Sunday, October 5, 2008

Managing your Funds. The Quantum Jump.

Dayal’s Quantum Mutual does not hire distributors to reach out to the public. It is the first fund house in India to offer services through informal channels such as the internet and word-of-mouth.

No banker or broker will ever advise you to buy the mutual funds that he manages. Actually there is a good chance, in case you tell your broker that you specifically want to buy them, he will strongly advise you against it. But Ajit Dayal is not your average asset manager. And if he succeeds in his mission, history will remember him as the man who changed the way mutual funds are sold in the country. 

India has over 30 asset management companies, each falling over the other to grab the retail investor’s money. Over the years, they have been influencing distributors (bankers and brokers) to sell their products to gullible investors. Things have turned so bad these days — distributors are calling the shots and routinely push products to earn that extra bit of commission from the asset management companies. 

But Ajit Dayal’s Quantum Mutual does not hire the services of distributors in reaching out to the investing public. It is, in fact, the first fund house in India to offer services through channels like the internet, to reach the investor directly. This not only eliminates the possibility of distributor misselling, but also ensures that not a single penny of your investment is spent on the distributor fees. As a matter of fact, it is invested in the market, helping you earn better returns. 

How It All Began 

The story behind Quantum Mutual goes back to late 2005, when after getting permission from Sebi to start his own AMC, Ajit Dayal met several distributors to create awareness about his funds. But he was shocked to see them put forth ‘a pricing sheet’. For 6% commission, you’ll get Rs 6,000 crore, for 5%, Rs 500 crore and so on, distributors told him. “Without bothering to check whether a product is suitable for investors, they came up with a sliding fee structure,” reminisces Mr Dayal, who is one of the first stock analysts and investment managers of the post 1991 era. “But who is going to pay for all this?” he asked them.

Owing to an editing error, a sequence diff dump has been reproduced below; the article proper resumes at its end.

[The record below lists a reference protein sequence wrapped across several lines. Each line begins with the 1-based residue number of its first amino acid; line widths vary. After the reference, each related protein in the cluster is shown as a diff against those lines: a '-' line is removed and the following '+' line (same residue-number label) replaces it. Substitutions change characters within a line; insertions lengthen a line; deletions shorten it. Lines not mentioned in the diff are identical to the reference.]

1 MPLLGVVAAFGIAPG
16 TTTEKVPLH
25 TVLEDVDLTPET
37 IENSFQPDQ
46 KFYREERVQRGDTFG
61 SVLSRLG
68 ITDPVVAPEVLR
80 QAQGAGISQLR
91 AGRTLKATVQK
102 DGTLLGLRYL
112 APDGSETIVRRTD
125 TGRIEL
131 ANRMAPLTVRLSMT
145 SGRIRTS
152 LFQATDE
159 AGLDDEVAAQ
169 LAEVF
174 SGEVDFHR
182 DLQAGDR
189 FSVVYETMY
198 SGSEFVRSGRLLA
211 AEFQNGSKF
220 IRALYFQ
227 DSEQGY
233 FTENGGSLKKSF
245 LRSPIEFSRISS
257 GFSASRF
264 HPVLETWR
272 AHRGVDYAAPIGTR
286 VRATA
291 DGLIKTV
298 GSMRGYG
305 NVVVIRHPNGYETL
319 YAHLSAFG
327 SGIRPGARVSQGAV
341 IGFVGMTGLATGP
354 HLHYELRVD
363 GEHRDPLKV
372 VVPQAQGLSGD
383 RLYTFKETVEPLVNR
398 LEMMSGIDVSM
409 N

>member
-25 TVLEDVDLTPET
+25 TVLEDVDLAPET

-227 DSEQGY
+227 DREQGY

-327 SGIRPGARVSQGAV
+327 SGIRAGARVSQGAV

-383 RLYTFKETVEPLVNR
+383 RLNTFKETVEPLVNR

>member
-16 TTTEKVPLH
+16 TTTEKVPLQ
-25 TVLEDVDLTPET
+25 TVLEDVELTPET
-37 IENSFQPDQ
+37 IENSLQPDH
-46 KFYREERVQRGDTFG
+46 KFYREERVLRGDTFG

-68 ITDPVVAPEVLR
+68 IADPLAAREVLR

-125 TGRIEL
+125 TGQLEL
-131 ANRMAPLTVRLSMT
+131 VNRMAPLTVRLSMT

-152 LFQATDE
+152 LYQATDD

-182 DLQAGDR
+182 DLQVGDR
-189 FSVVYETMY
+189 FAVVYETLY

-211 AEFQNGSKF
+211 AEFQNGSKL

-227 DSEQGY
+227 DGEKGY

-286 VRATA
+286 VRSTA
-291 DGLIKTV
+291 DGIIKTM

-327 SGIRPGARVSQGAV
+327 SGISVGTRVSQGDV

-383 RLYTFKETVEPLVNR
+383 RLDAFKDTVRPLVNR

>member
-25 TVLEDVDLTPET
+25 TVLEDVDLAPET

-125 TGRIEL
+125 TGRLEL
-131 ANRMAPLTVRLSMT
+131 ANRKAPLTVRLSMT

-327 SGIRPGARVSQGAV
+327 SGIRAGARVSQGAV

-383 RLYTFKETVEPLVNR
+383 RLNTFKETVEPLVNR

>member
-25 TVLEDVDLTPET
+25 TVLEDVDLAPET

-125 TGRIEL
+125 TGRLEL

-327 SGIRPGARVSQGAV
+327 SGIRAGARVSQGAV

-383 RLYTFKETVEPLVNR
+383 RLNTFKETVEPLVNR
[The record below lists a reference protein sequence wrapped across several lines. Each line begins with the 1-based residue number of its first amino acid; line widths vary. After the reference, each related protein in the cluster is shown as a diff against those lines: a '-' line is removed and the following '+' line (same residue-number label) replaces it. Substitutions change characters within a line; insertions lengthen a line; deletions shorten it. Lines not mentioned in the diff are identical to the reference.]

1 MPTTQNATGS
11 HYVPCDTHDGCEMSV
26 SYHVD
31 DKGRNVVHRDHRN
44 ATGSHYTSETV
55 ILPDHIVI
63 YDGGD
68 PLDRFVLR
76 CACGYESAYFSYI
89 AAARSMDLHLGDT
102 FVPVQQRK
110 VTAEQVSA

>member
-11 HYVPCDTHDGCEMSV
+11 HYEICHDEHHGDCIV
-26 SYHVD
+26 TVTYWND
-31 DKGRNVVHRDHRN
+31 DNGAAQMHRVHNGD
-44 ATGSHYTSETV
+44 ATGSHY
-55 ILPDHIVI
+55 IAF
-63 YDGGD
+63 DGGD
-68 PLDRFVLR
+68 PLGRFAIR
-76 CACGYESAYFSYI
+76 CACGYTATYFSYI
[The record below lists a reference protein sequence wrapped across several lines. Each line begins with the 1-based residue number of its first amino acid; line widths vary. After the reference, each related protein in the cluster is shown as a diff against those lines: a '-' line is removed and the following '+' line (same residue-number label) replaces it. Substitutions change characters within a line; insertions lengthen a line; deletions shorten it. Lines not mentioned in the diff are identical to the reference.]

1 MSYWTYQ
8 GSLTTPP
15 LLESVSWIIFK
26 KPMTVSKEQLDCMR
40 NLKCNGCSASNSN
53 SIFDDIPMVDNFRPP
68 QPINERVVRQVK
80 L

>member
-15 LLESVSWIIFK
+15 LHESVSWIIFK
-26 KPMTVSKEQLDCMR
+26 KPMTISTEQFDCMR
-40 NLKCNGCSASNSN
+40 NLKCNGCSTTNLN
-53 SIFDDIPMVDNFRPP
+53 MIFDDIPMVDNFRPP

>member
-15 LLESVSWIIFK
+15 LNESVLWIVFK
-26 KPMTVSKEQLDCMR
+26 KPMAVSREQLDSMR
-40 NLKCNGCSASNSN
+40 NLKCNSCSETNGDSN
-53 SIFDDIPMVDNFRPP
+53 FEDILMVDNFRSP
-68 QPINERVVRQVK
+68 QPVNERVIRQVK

The last straw came when Mr Dayal went to a senior broker and asked him to recommend his funds to investors, but refused to pay him the hefty commission that he demanded. “We make elephants in the industry dance to our tune, you are just an ant,” thundered the broker. The decision was made. 

Ethics First 

Mr Dayal tells us that in his long career in the financial markets, he and his team always believed in ethical and unbiased practices, where people should get no more than a fair share of business. As a matter of fact, he had first entered the world of finance as he thought it was the least corrupt service industry, especially because there were no licences. 

“So we decided to go for the direct-to-investor approach. We believe that investors should have the choice to invest, without paying the intermediaries,” he says. Today, the firm has its headquarters (and the only branch) in Mumbai. It accepts both online and offline applications. 

The business is loosely modelled on the lines of Vanguard Funds in the US. While all other fund houses in US also employ distributors to sell their products (a la India), Vanguard is a no-load fund that reaches it investors directly. In an industry which has over 10 trillion dollars in assets, Vanguard accounts for a tenth part and is the second largest fund house in the country. 

A Long Journey